Sojourner Truth Parsons
Through Aug. 16. Foxy Production, 2 East Broadway, Manhattan; 212-239-2758, foxyproduction.com.
Let’s say you start “Sex and Love With a Psychologist,” a tricky new show by Sojourner Truth Parsons, with the painting “Ocean With Piano.” There you’ll find a paper-doll ballerina on point in front of a matte black background.
Behind the dancer are several views of a full moon, “attached” to the painting’s bottomless darkness with trompe l’oeil blue tape, and beside her is a lavender doppelgänger. If, then, you turn to “Tell Them That It’s Human Nature” and find the same ballerina behind a seated, naked young woman, and both of them enclosed together in another painting-within-the-painting under another piece of blue “tape,” you may think you’ve got the point: The show, as billed, is about sex, love and escalating levels of self-consciousness, as well as a steady cultural drumbeat of highly stereotyped images of femininity.
But since you could just as easily find a different progression entirely — crisscross the gallery following the round yellow moon, instead, or simply linger in front of the jagged, fractured face in “My Perfect Look” — it’s almost impossible to get your footing. The secret, I finally realized, was in those changeless black backgrounds, which the paintings’ reds, yellow, and hot pinks throw into such relief. Though they look thick and velvety online, if you’re able to visit in person you’ll discover that they’re painted quick and thin. In combination with the sketchy drawing, this makes the whole group of paintings look as much like stage dressings as they do like a gallery show — which adds a final, crucial turn to the work’s self-consciousness.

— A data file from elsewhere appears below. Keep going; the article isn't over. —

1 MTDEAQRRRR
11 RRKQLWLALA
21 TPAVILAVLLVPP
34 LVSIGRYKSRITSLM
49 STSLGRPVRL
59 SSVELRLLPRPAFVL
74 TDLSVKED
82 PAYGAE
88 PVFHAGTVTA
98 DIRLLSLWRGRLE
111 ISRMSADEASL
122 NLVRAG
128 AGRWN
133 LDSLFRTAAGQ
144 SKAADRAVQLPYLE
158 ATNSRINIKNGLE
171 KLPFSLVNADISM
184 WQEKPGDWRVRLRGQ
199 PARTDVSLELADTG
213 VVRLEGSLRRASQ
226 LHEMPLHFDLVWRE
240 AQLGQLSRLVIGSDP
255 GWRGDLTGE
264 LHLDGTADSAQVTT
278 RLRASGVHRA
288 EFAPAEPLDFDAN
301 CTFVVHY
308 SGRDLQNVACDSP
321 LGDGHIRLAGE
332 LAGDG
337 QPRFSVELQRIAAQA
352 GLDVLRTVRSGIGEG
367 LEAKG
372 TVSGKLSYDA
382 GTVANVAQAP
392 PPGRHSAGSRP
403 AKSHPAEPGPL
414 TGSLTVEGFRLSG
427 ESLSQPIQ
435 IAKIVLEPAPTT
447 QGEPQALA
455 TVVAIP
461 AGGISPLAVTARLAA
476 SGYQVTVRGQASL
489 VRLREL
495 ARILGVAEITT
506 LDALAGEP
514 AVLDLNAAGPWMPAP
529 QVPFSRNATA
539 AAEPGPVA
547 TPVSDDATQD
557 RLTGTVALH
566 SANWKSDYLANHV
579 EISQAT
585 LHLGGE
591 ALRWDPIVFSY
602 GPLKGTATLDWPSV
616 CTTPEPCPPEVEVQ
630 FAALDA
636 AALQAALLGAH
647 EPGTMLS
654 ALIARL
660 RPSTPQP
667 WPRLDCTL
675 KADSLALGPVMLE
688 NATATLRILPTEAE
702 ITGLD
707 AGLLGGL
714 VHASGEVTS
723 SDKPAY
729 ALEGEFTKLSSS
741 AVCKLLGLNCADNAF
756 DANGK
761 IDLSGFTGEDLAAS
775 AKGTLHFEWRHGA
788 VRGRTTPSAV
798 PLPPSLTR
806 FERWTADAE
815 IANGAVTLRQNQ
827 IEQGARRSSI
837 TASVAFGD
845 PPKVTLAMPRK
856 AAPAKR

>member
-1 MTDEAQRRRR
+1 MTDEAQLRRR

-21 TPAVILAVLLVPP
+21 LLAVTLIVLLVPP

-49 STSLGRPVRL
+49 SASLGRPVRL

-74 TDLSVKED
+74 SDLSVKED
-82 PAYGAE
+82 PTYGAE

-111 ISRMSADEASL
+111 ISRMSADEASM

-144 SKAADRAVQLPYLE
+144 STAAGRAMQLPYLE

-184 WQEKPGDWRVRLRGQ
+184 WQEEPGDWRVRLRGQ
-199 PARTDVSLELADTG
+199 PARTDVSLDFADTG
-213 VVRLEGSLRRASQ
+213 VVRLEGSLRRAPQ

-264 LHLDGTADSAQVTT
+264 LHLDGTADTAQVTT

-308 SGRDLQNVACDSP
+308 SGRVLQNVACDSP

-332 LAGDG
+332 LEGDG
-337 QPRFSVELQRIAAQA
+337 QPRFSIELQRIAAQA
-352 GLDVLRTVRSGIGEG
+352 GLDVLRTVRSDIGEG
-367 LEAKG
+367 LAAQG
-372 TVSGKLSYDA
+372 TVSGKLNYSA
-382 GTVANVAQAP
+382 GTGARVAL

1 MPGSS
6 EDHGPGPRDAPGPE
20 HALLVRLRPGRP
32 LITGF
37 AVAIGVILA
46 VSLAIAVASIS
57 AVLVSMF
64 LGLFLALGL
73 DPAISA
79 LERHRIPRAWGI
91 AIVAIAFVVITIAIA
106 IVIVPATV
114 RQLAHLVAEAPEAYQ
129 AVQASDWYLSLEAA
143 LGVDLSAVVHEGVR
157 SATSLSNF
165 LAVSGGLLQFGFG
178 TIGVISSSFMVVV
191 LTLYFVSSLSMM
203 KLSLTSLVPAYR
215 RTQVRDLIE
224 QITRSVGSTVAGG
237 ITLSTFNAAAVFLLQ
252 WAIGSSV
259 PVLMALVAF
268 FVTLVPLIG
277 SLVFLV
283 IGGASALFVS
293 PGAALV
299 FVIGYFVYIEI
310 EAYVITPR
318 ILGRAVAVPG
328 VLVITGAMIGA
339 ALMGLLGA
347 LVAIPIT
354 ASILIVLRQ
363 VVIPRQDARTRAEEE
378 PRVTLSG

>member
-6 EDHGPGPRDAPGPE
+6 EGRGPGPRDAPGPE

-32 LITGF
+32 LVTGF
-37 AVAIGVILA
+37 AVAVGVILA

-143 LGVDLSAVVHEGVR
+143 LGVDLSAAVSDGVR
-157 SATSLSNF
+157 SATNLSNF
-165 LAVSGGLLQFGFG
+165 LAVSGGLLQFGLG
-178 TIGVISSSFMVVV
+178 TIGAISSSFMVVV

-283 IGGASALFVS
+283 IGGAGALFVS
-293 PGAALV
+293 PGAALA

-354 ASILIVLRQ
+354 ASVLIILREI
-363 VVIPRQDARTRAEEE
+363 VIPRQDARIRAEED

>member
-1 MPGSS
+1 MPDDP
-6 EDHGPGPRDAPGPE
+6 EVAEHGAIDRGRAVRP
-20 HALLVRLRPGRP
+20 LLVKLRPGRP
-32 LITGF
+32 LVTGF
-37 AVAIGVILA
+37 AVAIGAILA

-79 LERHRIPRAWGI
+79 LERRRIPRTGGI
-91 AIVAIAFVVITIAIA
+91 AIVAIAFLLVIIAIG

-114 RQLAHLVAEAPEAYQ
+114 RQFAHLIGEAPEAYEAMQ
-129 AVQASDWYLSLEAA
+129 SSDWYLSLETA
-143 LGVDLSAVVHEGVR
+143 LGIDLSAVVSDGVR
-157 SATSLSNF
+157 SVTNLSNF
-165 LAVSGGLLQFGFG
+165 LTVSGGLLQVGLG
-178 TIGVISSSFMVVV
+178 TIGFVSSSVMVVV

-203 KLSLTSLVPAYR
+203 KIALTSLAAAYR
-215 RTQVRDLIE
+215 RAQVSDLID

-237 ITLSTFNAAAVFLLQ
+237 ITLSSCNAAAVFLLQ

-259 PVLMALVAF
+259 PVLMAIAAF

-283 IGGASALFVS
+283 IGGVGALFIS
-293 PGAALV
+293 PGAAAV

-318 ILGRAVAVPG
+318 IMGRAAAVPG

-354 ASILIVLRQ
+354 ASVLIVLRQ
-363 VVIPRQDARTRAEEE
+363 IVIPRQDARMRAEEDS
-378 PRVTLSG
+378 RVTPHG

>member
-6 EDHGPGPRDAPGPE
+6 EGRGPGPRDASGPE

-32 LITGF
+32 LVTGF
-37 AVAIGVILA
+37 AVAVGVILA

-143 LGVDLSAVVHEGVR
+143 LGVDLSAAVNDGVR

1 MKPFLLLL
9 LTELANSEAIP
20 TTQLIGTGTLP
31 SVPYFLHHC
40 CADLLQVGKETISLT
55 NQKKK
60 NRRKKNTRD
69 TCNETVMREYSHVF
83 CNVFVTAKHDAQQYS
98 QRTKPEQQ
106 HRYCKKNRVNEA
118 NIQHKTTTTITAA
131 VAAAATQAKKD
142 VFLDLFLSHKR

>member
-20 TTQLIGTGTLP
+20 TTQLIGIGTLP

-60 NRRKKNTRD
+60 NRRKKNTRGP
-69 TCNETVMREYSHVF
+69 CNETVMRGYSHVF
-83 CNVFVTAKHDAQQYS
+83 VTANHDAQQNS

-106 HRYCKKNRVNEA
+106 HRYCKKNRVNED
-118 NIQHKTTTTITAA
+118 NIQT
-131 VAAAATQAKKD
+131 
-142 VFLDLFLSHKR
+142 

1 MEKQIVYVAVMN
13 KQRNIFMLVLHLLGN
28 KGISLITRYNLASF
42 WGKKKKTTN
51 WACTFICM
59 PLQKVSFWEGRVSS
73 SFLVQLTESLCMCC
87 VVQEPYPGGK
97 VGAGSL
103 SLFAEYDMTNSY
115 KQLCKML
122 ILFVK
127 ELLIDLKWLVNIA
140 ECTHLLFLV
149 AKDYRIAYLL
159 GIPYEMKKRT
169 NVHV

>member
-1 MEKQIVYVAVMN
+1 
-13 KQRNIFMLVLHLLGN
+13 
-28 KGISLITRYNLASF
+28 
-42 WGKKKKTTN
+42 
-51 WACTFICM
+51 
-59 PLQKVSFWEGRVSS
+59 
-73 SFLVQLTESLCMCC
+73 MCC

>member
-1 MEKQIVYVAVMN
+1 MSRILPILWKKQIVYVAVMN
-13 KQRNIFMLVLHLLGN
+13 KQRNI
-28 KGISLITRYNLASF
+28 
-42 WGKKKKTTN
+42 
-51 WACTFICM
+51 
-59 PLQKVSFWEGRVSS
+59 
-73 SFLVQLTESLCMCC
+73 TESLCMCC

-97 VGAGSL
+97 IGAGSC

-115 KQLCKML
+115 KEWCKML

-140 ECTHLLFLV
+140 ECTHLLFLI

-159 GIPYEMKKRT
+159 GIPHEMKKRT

Through Aug. 21. Essex Street, 55 Hester Street, Manhattan; 917-553-8139, essexstreet.biz.
Breath is central to two phenomena dominating our moment, the coronavirus crisis and the reinvigorated Black Lives Matter movement, as well as to “Edition One and Two Fantasies,” a spare conceptual installation by the New York artist Park McArthur that you can view online or in person at Essex Street gallery.
The door to the gallery is left open to suggest ample air circulation and ease of access. Just inside is “Fantasies” (2020), a stack of 12 disposable filters on the wall, taken from a ventilator that Ms. McArthur uses at night. (The actual filters are safely encased in plastic.) Elsewhere in the gallery, framed blue-on-white printouts titled “Form found figuring it out, show” — like artistic prints — are appropriated from the medical device called an incentive spirometer, which Ms. McArthur also uses and which is designed to help improve the functioning of the lungs.